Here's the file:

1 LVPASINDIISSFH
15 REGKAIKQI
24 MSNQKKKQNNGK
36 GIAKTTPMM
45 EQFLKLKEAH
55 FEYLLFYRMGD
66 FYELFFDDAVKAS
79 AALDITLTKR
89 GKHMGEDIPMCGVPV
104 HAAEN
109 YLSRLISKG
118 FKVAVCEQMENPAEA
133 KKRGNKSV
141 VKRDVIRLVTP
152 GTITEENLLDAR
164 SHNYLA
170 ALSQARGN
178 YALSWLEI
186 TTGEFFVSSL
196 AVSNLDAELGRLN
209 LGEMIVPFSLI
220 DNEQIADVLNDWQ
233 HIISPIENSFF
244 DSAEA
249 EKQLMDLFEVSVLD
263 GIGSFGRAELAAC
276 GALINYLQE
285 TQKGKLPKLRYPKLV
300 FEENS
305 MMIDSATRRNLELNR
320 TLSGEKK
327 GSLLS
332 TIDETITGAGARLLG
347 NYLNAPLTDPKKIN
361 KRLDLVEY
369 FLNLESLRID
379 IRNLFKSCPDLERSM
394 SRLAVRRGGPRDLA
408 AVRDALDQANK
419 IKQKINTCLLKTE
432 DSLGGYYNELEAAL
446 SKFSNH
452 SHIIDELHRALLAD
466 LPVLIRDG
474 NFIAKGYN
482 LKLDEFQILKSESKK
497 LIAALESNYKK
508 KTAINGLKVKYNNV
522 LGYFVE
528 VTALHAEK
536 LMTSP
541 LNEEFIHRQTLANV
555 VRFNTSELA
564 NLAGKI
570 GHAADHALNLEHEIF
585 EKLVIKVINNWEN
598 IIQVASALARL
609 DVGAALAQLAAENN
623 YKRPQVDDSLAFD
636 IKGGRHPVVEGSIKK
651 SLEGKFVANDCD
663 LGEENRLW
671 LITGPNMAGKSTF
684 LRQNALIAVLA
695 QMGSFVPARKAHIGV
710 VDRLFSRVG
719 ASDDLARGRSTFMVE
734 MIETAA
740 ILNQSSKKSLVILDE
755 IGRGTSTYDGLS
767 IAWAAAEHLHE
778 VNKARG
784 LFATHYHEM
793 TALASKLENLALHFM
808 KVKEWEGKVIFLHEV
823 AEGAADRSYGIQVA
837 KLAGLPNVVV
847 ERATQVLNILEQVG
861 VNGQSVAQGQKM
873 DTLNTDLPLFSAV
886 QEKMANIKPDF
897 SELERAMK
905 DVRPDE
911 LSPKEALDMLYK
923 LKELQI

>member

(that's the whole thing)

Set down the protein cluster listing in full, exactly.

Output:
1 LVPASINDIISSFH
15 REGKAIKQI
24 MSNQKKKQNNGK
36 GIAKTTPMM
45 EQFLKLKEAH
55 FEYLLFYRMGD
66 FYELFFDDAVKAS
79 AALDITLTKR
89 GKHMGEDIPMCGVPV
104 HAAEN
109 YLSRLISKG
118 FKVAVCEQMENPAEA
133 KKRGNKSV
141 VKRDVIRLVTP
152 GTITEENLLDAR
164 SHNYLA
170 ALSQARGN
178 YALSWLEI
186 TTGEFFVSSL
196 AVSNLDAELGRLN
209 LGEMIVPFSLI
220 DNEQIADVLNDWQ
233 HIISPIENSFF
244 DSAEA
249 EKQLMDLFEVSVLD
263 GIGSFGRAELAAC
276 GALINYLQE
285 TQKGKLPKLRYPKLV
300 FEENS
305 MMIDSATRRNLELNR
320 TLSGEKK
327 GSLLS
332 TIDETITGAGARLLG
347 NYLNAPLTDPKKIN
361 KRLDLVEY
369 FLNLESLRID
379 IRNLFKSCPDLERSM
394 SRLAVRRGGPRDLA
408 AVRDALDQANK
419 IKQKINTCLLKTE
432 DSLGGYYNELEAAL
446 SKFSNH
452 SHIIDELHRALLAD
466 LPVLIRDG
474 NFIAKGYN
482 LKLDEFQILKSESKK
497 LIAALESNYKK
508 KTAINGLKVKYNNV
522 LGYFVE
528 VTALHAEK
536 LMTSP
541 LNEEFIHRQTLANV
555 VRFNTSELA
564 NLAGKI
570 GHAADHALNLEHEIF
585 EKLVIKVINNWEN
598 IIQVASALARL
609 DVGAALAQLAAENN
623 YKRPQVDDSLAFD
636 IKGGRHPVVEGSIKK
651 SLEGKFVANDCD
663 LGEENRLW
671 LITGPNMAGKSTF
684 LRQNALIAVLA
695 QMGSFVPARKAHIGV
710 VDRLFSRVG
719 ASDDLARGRSTFMVE
734 MIETAA
740 ILNQSSKKSLVILDE
755 IGRGTSTYDGLS
767 IAWAAAEHLHE
778 VNKARG
784 LFATHYHEM
793 TALASKLENLALHFM
808 KVKEWEGKVIFLHEV
823 AEGAADRSYGIQVA
837 KLAGLPNVVV
847 ERATQVLNILEQVG
861 VNGQSVAQGQKM
873 DTLNTDLPLFSAV
886 QEKMANIKPDF
897 SELERAMK
905 DVRPDE
911 LSPKEALDMLYK
923 LKELQI

>member